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High-availability middleware zeroes in on SAForum specs

Aug 21, 2007 — by LinuxDevices Staff — from the LinuxDevices Archive — 4 views

Telecom software vendor Enea has started shipping a new version of its “carrier-grade” high-availability middleware suite. The company says its Element version 2.2 features an application management framework (AMF) better-aligned with the Service Availability Forum's (SAForum's) Application Interface Specification (AIS) definition.

Element comprises various “middleware” components that sit between a Linux operating system and the carrier's applications, which are called “service” applications. The components provide event logging, application monitoring, shelf management, fault management, and other services aimed at helping carriers achieve 99.999 percent uptime, or about 5 minutes of downtime or less per year.

Since carrier systems are typically distributed across multiple cores, processors, shelves, and chassis, Element uses Enea's Linx IPC (interprocess communications) stack as the underlying foundation. Touting Linx as more scalable than competing HA IPC stacks such as TIPC, Enea released Linx under an open source license earlier this month.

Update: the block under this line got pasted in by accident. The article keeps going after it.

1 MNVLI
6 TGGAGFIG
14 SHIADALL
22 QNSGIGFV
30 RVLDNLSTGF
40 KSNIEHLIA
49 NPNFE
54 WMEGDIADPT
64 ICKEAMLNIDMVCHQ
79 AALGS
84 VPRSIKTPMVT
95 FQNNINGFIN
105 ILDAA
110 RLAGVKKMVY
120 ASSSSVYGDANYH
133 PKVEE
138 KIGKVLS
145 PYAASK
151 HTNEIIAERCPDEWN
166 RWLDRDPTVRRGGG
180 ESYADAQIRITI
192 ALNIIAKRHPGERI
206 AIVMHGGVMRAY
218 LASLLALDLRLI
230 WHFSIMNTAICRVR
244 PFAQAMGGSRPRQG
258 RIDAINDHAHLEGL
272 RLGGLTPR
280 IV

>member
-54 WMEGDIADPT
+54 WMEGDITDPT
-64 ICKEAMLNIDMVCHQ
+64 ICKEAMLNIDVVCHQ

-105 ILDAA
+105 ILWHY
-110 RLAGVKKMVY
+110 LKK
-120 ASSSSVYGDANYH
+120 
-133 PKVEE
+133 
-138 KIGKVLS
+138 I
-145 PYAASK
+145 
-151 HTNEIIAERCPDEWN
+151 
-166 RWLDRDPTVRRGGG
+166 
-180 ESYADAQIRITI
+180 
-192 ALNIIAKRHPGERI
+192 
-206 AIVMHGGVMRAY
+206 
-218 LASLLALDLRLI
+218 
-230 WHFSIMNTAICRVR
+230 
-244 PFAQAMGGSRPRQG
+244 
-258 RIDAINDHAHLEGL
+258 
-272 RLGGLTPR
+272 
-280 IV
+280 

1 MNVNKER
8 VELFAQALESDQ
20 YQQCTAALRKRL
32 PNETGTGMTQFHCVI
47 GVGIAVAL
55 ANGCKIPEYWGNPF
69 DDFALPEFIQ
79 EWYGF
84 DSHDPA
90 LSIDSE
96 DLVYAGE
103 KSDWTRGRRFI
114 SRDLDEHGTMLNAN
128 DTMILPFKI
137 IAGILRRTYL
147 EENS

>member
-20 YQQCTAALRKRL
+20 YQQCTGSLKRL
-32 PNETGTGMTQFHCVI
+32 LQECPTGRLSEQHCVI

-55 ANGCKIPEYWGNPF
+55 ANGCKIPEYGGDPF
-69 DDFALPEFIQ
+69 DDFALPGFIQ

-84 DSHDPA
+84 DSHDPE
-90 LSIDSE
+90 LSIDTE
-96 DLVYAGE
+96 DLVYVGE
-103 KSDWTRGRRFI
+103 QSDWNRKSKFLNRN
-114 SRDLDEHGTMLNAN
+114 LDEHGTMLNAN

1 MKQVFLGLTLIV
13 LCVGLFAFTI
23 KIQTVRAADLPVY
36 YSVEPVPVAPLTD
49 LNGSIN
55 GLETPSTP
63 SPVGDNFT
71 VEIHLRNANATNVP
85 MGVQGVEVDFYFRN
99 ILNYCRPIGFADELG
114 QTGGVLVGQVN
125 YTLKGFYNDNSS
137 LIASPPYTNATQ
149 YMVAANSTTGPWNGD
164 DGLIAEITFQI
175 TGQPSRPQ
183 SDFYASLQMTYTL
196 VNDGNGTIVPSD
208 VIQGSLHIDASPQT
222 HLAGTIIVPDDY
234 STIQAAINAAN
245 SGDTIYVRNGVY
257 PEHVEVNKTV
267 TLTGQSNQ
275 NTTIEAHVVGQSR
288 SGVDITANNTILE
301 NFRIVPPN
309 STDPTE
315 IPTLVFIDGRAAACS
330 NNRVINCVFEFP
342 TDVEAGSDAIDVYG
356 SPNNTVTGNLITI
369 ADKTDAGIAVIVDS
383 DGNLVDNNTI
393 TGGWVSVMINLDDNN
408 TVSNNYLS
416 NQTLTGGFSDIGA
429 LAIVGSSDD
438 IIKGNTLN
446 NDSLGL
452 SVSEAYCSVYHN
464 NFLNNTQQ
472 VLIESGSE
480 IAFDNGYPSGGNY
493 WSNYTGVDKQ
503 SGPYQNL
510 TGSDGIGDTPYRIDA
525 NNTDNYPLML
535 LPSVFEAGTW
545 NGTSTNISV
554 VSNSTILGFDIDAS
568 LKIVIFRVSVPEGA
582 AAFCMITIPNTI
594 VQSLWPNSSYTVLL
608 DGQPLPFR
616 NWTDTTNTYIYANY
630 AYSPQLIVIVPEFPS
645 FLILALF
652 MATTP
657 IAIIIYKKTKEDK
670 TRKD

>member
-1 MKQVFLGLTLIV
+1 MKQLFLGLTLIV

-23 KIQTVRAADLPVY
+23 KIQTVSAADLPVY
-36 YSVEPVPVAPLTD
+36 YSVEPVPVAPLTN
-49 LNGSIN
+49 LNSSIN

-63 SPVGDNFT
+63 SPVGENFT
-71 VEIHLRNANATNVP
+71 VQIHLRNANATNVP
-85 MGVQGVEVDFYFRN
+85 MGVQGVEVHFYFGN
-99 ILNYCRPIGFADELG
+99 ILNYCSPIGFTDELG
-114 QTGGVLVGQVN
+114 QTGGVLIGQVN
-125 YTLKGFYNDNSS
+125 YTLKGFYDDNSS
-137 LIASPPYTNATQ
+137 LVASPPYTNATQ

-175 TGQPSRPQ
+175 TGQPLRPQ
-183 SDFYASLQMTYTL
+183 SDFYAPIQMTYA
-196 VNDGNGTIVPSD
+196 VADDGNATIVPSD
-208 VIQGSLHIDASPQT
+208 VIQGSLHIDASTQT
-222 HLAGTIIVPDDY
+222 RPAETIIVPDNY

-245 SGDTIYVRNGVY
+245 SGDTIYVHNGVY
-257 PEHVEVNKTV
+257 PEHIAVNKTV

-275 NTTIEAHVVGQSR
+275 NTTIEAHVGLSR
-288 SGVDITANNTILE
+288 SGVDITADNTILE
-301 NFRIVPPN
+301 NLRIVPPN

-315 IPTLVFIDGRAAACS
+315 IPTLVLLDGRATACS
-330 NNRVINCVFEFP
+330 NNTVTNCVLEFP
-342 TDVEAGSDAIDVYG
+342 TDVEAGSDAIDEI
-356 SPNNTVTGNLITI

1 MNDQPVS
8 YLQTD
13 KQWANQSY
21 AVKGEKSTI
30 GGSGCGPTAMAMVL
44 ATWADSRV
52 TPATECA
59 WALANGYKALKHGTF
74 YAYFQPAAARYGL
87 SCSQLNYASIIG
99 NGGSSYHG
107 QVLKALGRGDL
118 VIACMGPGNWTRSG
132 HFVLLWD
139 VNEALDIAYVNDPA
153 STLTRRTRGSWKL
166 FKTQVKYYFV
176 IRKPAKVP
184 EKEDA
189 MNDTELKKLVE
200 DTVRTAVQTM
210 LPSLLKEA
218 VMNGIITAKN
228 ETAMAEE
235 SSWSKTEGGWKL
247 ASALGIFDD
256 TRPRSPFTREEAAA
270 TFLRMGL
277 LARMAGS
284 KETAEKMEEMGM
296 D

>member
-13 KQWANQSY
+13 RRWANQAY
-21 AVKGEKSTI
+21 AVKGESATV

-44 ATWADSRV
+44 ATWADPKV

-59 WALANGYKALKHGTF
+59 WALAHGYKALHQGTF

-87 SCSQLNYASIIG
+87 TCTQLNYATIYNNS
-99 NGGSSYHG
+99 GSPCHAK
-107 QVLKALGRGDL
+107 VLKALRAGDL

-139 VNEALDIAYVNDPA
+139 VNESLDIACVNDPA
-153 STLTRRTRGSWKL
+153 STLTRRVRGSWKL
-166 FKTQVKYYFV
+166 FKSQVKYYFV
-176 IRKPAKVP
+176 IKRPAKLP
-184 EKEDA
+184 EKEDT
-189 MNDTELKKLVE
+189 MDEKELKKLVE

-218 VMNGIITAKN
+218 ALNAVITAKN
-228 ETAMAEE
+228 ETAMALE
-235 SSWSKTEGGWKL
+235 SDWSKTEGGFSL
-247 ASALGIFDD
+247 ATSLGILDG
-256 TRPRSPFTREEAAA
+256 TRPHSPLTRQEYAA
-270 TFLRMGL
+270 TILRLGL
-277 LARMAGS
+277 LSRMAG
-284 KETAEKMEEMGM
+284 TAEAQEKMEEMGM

Enea said Element version 2.2's AMF is better aligned with the SAForum's AIS specification (PDF download). AIS defines a standard interface between service applications and high-availability middleware, such as Element. As a key component of AIS, the AMF manages hardware and software redundancy and failover.

SAForum's AIS diagram
(Click to enlarge)

Other touted new features of Element 2.2 include:

  • Software management of application executables, image verification and synchronization, cluster boot, image distribution, and support for node-level upgrades

  • High-availability support for SAF AMF service units & service groups, and
    “N+M” redundancy model
  • Expanded environment support for heterogeneous, mixed-endian processing environments

Virginia Walker, senior VP of corporate marketing, stated, “Element 2.2 [helps] customers meet expectations for availability and dependability while running on off-the-shelf computing platforms. Our goal is to [help] customers achieve this without having to tailor their applications for each particular hardware platform.”

Enea last revised Element about a year ago, with the release of Element 2.0.


Enea Element 2.2 is available now. It supports Red Hat Enterprise Linux 4.0, Fedora Core 4.0, and MontaVista Linux 3.1/4, running on Intel and PowerPC processors. Pricing was not disclosed.

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